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Although homeschooled students do most of their formal learning at home, there's very little difference between them and students at traditional schools when it comes to preparing for college and planning for the future.

Homeschoolers and College Board Tests

Homeschooled students and traditionally schooled students need to master the same knowledge and skills to be ready for college.

  • They practice for tests the same way.
  • They register for and take the tests the same way.
  • They qualify for test fee waivers the same way.

One of the few differences between how the two groups of students prepare for college is that homeschooled students need to contact a school counselor or test coordinator at a local school to get fee waivers and arrange to take College Board tests.

SAT and SAT Subject Tests

Homeschooled students register for the SAT or SAT Subject Tests online or on paper, just like any other student. When asked to enter their high school code, they should use 970000.

One of the best ways your child can prepare for the SAT is to study with Official SAT Practice on Khan Academy®.

  • It's free.
  • It's online.
  • It creates personalized practice plans for each student based on previous test scores or the results of short online quizzes.

Students who study with Official SAT Practice for just 6–8 hours see an average score increase of 90 points, compared to their score on the PSAT/NMSQT or a previous SAT.

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For Parents & Guardians: SAT
Homeschooled Students: SAT
Homeschooled Students: SAT Subject Tests

PSAT/NMSQT, PSAT 10, and PSAT 8/9

All the PSAT-related tests measure the same knowledge and skills as the SAT, but in ways that are appropriate for grades 8–11. Taking any of these tests is a great way for your child to become familiar with the types of questions they’ll see on the SAT and learn which of their skills they most need to improvement.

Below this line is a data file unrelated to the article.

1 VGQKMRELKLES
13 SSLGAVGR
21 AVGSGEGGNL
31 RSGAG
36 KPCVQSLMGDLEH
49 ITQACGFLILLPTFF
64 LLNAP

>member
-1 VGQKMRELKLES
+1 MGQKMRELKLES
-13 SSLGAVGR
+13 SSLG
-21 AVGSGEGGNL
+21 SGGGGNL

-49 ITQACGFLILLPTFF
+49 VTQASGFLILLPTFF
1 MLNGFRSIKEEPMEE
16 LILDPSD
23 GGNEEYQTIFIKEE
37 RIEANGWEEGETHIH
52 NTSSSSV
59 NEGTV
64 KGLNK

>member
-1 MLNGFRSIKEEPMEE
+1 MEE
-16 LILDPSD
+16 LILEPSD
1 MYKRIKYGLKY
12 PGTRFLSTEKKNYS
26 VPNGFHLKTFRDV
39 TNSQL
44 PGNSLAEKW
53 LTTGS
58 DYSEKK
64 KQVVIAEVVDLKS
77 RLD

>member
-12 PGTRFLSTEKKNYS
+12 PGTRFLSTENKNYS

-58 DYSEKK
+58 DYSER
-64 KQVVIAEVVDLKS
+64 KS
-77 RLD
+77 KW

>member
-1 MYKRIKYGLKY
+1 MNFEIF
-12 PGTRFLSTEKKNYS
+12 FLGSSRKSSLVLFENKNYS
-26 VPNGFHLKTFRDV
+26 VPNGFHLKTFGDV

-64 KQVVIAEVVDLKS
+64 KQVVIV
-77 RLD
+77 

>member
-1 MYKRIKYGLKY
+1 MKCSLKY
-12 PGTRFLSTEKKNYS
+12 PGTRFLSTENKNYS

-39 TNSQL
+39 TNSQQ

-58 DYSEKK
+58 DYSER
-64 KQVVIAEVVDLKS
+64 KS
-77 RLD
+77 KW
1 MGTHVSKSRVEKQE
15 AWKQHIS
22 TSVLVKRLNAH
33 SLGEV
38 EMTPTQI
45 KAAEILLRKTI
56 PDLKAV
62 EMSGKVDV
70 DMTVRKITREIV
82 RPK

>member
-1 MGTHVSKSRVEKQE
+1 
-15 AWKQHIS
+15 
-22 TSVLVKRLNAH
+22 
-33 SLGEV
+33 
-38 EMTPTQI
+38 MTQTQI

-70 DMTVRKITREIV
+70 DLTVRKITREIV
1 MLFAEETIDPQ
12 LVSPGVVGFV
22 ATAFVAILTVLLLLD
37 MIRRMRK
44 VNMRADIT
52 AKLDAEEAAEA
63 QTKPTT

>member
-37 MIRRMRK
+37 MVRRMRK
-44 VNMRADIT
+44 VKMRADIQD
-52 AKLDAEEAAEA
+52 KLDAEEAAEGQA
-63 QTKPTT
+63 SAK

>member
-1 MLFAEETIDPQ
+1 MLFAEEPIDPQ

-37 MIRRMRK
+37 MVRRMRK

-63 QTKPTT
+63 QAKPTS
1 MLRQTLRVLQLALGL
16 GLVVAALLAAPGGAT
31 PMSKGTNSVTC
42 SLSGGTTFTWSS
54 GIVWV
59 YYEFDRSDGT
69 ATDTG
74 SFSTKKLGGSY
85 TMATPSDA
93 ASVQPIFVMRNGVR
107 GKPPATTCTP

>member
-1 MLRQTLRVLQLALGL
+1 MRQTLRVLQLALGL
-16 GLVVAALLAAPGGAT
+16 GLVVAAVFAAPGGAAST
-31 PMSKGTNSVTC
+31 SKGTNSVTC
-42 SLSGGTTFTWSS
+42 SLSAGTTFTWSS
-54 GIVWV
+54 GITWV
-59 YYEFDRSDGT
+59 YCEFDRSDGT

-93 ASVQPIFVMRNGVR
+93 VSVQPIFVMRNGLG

Your child will also find out which AP courses they’re most likely to do well in based on their test scores.

Only the PSAT/NMSQT qualifies students to enter the National Merit Scholarship Program, where they can win scholarships and recognition for their hard work.

Homeschooled students should reach out to a counselor at a local school to arrange to take any of the PSAT-related assessments.

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Homeschooled students and the PSAT/NMSQT and PSAT 10
Homeschooled students and the PSAT 8/9

AP Exams

The Advanced Placement Program (AP) gives your child the opportunity to take college-level classes before they get to college. As a homeschooled student, your child can be guided through AP courses at home or take online AP courses. Talk to a counselor at a local high school to find an approved online AP course provider.

Each May, students can earn college credit, advanced placement, or both by taking AP Exams and getting a qualifying score. Your child can arrange to take AP Exams at a local high school by contacting the AP coordinator at that school before March 1.

To get a list of names and phone numbers of local AP coordinators, email AP Services for Students.

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AP Students: Registering for Exams

Fee Waivers and Reductions

Homeschooled students from low-income families may be eligible for all the same fee waivers and reductions—including college application fee waivers—as traditionally schooled students. We offer PSAT-related fee waivers, SAT fee waivers, and AP Exam fee reductions.

And if your child uses any of our test fee waivers, they'll automatically get college application fee waivers that let them apply to college for free.

Contact a school counselor at a local high school for more details on income eligibility and how to get fee waivers for your child.

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For Parents & Guardians: Fee Waivers and Reductions

College Planning Resources

Homeschooled students and traditionally schooled students also research and apply to colleges the same way. The BigFuture™ website provides simple, straightforward advice on all aspects of the college planning process, including:

  • How to find the right college
  • How to apply to college
  • How to get financial aid

There are also video interviews with college students and college admission professionals that give your child insider information about the college application process.

Frequently Asked Questions